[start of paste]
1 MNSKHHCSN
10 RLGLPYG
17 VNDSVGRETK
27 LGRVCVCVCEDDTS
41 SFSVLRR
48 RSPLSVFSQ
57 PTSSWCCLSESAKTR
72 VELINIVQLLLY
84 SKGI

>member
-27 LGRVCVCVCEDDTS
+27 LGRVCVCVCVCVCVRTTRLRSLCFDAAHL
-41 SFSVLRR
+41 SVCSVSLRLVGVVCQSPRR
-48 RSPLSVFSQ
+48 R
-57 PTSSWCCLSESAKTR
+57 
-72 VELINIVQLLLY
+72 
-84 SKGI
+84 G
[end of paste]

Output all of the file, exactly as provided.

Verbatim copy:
1 MNSKHHCSN
10 RLGLPYG
17 VNDSVGRETK
27 LGRVCVCVCEDDTS
41 SFSVLRR
48 RSPLSVFSQ
57 PTSSWCCLSESAKTR
72 VELINIVQLLLY
84 SKGI

>member
-27 LGRVCVCVCEDDTS
+27 LGRVCVCVCVCVCVRTTRLRSLCFDAAHL
-41 SFSVLRR
+41 SVCSVSLRLVGVVCQSPRR
-48 RSPLSVFSQ
+48 R
-57 PTSSWCCLSESAKTR
+57 
-72 VELINIVQLLLY
+72 
-84 SKGI
+84 G